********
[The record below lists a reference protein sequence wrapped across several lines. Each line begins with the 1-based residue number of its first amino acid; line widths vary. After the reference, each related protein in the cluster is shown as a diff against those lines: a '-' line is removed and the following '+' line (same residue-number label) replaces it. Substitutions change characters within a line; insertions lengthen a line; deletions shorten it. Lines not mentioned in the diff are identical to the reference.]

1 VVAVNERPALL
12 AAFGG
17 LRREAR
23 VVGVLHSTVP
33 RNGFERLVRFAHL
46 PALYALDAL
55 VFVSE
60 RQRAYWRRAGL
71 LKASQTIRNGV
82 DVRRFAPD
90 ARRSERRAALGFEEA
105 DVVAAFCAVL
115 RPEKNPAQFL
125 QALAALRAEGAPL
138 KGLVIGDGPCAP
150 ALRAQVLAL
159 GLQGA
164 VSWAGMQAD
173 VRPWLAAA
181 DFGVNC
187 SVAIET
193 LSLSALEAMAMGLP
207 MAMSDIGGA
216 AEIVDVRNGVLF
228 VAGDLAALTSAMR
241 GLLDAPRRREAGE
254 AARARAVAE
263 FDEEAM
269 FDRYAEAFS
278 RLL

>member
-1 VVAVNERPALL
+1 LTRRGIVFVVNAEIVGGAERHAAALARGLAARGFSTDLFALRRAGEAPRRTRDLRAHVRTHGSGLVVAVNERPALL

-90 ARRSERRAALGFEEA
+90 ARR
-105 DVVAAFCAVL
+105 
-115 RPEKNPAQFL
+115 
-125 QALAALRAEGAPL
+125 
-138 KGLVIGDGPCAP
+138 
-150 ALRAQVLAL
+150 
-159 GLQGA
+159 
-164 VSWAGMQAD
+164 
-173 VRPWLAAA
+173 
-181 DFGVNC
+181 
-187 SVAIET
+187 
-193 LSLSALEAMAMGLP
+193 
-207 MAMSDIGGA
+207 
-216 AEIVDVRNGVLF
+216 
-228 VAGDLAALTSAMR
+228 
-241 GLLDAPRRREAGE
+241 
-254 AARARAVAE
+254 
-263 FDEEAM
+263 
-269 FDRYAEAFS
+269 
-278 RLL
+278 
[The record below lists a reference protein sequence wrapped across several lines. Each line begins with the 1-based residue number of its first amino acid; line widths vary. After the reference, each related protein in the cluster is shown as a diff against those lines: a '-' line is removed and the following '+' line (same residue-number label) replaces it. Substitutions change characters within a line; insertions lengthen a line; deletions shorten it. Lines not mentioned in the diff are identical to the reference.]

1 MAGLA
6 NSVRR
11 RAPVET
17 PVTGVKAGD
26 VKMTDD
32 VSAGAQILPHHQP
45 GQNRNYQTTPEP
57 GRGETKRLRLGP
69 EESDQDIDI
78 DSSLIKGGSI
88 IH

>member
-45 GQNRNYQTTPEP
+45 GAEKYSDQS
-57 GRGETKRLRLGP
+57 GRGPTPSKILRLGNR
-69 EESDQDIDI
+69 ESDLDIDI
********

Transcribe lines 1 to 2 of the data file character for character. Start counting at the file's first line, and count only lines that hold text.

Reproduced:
[The record below lists a reference protein sequence wrapped across several lines. Each line begins with the 1-based residue number of its first amino acid; line widths vary. After the reference, each related protein in the cluster is shown as a diff against those lines: a '-' line is removed and the following '+' line (same residue-number label) replaces it. Substitutions change characters within a line; insertions lengthen a line; deletions shorten it. Lines not mentioned in the diff are identical to the reference.]

1 VVAVNERPALL